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Research Review: Winter movement patterns of the globally endangered Egyptian Vulture in south-western Europe

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Egyptian Vulture in Spain (c) Tamara Blazquez Haik

Although all vulture species can travel long distances, including migratory movements by Cinereous and Griffon Vultures, the Egyptian Vultureis Europe’s only true long-distance migratory vulture species. While most individuals from mainland Europe migrate from their breeding grounds in autumn to spend the winter in Africa, several island populations are non-migratory. There is also an increasing number of individuals that do not migrate but remain in Spain throughout the year. A recently published study provides new insight into these individuals’ movement ecology following years of monitoring and analyzing the movements of the largest known wintering population of the species in mainland Europe.


Migration is an integral part of the annual cycle of many species. Even though it is often considered a strategy shared by entire populations or species, this is not the case. Partial migration is, in fact, the most common form of migration, exhibited by many animals, but particularly birds. Partial migration means that specific individuals overwinter within their breeding region while others migrate to reach wintering grounds far away. 

It is crucial to understand the causes and consequences of migratory behaviour changes in a species to better predict population structure and dynamics like survival. Drivers of migration are well known and include seasonal changes in habitat and food availability. However, little is known about the consequences of changing from migratory to resident behaviour in species with overlapping breeding and non-breeding grounds, especially how individuals behave in these environments during winter. 

In the case of the Egyptian Vulture, a research team led by Jon Morant and colleagues from Aranzadi Sciences SocietyUniversity of ExtremaduraJunta de ExtremaduraIcarus Estudios Medioambientales and the University of Valencia aimed to fill some of these knowledge gaps by studying the spatial ecology and resource use of the species’ unique wintering population in south-west Europe.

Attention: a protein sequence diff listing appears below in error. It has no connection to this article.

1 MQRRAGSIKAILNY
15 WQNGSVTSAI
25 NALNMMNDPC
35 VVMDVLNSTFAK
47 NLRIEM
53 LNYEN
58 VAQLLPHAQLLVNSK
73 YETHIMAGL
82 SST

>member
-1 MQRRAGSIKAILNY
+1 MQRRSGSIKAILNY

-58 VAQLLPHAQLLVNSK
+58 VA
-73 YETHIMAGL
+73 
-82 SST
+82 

Figure 1 (Morant et al., 2020)

The research team combined field surveys and GPS tracking data from 12 birds between December to February during four wintering seasons 2014–2018 to describe the movement ecology of Egyptian Vultures’ largest wintering population in south-west Europe, located in Cáceres (Extremadura, Spain). 


On average, the wintering population consisted of 85 individuals (range 58–121; 76% adults and 24% subadults), which congregated in five close roosting sites located near farms as well as authorized and unauthorized carcass deposition sites. It was not possible to conclude whether the population comprises subadults that do not migrate and then remain, or adults that opt to not migrate even after several successful migrations. 

The results further illustrated that the Egyptian Vultures tend to remain close to the roosting sites, with females exhibiting smaller home range sizes than males, suggesting a different use of food sources. Overall, birds relied more on farms for food compared to other available food resources, especially subadult individuals. 

The resource selection analysis revealed that the best predictors of space use at the population level were food availability, specifically goat and cow density, and land-use variables such as forest and agriculture lands to a lesser extent. Interestingly, Egyptian Vultures avoided areas with high density of sheep, pigs and variables related to human disturbance and artificial surfaces.

Conclusions and recommendations 

According to this study’s results, the mainland Egyptian Vulture populations should be reclassified from migratory, except insular resident populations, to a facultative partially migratory species.

The authors hypothesize that, considering the increasing number of threats affecting Egyptian Vultures in their African wintering grounds, and the dramatic decline of vulture populations in the continent, a shift from a migratory behaviour to a sedentary one could positively influence the species’ European population in the long run. However, we still lack clear evidence about how Egyptian Vulture mortality varies across their range and this is the subject of an ongoing study.    

Since the findings show that Egyptian Vultures congregate in significant numbers at roosting and feeding sites throughout the winter period in south-west Spain, these sites should be given some level of legal protection and regular monitoring to protect the increasing number of non-migratory individuals. 

Furthermore, it is important to continue to assess the species’ movement patterns, foraging ecology and the use of protected areas to help understand the susceptibility to different threats and better inform conservation measures.  

The Vulture Conservation Foundation (VCF) is contributing to this through the LIFE Rupis project and through cross-continental collaborative research with many partners, as demonstrated by the recent publication of the migratory patterns of individuals from several different breeding populations. From these results and previous publications, it is clear that a whole flyway approach is needed to conserve Egyptian Vultures, and our colleagues working on the Egyptian Vulture NEW LIFE project are working hard towards this for the Eastern Flyway. 


Morant, J., Abad-Gómez, J.M., Álvarez, T. et al. Winter movement patterns of a globally endangered avian scavenger in south-western Europe. Sci Rep 10,17690 (2020). https://doi.org/10.1038/s41598-020-74333-0 

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